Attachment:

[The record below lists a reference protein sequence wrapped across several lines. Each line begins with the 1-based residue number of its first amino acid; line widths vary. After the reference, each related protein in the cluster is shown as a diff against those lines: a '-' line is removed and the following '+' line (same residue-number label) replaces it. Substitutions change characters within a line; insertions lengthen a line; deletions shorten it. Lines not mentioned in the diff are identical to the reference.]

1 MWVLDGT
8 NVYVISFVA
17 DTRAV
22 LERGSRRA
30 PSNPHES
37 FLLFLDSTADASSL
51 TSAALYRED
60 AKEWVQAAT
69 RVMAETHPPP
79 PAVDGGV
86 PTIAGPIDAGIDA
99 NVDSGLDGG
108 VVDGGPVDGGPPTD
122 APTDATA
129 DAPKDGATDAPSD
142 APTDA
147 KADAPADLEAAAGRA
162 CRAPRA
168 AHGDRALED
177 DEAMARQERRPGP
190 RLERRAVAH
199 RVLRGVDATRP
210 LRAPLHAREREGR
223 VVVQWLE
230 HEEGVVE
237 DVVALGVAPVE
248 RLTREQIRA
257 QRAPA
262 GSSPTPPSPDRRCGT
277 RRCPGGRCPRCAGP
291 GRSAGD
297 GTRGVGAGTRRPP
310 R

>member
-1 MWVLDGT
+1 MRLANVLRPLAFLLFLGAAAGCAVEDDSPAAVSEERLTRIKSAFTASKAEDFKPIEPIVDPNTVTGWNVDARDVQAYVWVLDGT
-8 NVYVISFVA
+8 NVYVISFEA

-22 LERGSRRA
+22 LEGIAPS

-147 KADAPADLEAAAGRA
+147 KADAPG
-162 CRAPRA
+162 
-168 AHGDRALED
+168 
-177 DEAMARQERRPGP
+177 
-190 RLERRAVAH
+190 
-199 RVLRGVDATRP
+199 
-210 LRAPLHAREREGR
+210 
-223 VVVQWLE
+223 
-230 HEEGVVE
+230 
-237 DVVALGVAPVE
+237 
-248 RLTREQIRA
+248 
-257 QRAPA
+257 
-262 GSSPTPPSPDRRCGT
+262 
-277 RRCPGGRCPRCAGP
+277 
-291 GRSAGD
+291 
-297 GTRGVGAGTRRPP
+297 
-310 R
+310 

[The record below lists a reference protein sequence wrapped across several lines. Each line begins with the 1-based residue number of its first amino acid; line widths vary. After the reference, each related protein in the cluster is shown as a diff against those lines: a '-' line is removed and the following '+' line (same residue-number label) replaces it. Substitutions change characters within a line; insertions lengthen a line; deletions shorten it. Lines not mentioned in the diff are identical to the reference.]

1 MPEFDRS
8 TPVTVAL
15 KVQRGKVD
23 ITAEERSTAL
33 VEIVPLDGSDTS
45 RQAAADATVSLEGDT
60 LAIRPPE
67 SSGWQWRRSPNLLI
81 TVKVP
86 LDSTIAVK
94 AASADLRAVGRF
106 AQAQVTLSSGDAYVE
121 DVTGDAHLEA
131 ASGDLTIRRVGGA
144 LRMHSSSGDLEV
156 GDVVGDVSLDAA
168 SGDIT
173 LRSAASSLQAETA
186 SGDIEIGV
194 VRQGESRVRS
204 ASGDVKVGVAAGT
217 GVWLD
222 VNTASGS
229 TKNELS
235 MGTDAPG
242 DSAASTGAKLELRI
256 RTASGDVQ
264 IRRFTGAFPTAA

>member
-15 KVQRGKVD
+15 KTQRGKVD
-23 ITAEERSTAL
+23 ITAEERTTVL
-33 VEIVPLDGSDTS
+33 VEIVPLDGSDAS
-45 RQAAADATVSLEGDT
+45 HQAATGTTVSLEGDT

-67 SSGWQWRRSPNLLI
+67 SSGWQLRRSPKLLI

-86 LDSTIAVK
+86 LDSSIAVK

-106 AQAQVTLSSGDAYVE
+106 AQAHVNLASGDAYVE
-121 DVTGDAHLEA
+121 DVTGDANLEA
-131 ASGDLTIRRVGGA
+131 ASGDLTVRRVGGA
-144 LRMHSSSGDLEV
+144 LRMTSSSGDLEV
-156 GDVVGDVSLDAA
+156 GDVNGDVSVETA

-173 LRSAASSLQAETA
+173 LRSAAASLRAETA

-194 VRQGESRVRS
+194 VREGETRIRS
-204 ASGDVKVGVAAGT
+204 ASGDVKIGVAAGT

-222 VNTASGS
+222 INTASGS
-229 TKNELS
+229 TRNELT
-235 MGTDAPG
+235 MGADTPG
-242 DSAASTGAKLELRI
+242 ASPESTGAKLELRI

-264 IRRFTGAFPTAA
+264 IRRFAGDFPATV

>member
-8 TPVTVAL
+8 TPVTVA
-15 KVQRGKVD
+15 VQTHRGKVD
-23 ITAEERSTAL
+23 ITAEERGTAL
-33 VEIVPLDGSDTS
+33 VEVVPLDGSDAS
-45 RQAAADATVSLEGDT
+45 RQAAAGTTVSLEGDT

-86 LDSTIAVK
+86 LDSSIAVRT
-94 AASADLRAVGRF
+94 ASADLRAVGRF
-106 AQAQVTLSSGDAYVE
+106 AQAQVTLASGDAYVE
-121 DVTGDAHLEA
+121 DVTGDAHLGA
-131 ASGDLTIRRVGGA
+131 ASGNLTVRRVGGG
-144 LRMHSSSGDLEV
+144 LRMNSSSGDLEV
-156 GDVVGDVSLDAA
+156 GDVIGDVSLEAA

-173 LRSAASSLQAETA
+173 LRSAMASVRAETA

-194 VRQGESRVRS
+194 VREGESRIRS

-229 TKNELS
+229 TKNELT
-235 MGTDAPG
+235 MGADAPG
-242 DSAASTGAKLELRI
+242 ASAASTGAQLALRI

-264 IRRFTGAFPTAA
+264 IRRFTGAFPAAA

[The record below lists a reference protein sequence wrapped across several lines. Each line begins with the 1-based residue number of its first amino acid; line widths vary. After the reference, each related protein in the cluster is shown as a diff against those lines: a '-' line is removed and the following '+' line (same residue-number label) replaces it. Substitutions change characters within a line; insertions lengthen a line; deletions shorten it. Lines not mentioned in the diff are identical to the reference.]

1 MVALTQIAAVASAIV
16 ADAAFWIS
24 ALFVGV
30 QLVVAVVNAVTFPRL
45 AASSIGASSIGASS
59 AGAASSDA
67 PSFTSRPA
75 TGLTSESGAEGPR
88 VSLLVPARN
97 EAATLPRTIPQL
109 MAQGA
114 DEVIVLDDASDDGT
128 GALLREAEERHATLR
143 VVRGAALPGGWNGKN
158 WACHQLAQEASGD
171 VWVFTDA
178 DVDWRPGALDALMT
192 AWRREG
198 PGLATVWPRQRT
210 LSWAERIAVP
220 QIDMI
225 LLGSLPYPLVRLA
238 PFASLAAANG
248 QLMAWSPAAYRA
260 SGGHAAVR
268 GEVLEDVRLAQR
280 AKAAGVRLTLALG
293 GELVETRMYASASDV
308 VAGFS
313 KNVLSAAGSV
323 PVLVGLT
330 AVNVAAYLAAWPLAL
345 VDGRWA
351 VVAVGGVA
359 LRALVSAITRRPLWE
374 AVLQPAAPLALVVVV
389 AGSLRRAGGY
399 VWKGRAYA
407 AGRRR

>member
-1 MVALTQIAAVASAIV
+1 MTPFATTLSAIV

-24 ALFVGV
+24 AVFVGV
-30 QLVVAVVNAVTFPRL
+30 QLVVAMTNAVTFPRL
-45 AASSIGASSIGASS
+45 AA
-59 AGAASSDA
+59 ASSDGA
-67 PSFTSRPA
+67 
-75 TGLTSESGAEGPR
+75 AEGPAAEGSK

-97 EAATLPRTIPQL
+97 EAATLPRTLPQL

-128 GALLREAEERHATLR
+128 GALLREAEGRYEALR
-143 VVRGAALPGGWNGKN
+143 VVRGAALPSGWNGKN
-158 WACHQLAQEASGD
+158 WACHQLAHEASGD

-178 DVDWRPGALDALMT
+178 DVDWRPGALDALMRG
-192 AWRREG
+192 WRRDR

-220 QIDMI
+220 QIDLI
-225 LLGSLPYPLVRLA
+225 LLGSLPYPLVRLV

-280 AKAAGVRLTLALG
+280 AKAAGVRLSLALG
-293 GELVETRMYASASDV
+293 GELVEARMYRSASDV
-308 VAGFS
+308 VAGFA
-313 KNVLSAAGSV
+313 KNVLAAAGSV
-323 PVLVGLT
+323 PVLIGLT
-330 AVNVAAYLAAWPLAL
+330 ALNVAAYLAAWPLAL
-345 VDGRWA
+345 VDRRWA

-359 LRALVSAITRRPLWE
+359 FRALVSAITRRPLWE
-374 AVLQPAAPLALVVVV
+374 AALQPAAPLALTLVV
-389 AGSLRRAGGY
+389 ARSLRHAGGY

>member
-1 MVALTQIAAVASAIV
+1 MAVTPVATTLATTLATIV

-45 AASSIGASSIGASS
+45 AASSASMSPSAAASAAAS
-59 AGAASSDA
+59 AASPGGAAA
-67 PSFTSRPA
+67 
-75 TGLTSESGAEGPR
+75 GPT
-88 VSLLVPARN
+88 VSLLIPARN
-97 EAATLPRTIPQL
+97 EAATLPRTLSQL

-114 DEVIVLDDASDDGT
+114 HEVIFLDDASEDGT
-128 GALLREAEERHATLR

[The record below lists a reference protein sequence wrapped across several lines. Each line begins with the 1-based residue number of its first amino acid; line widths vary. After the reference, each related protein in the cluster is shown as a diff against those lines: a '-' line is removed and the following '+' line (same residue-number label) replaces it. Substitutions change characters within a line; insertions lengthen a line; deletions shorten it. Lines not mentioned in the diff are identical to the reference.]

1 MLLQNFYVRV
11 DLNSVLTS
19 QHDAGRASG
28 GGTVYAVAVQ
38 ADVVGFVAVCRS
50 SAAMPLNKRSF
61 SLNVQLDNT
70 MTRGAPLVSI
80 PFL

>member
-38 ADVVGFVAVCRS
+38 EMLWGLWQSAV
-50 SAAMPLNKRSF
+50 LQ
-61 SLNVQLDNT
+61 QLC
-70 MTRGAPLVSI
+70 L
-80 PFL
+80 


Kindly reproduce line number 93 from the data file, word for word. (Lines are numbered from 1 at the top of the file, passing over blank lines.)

168 SGDIT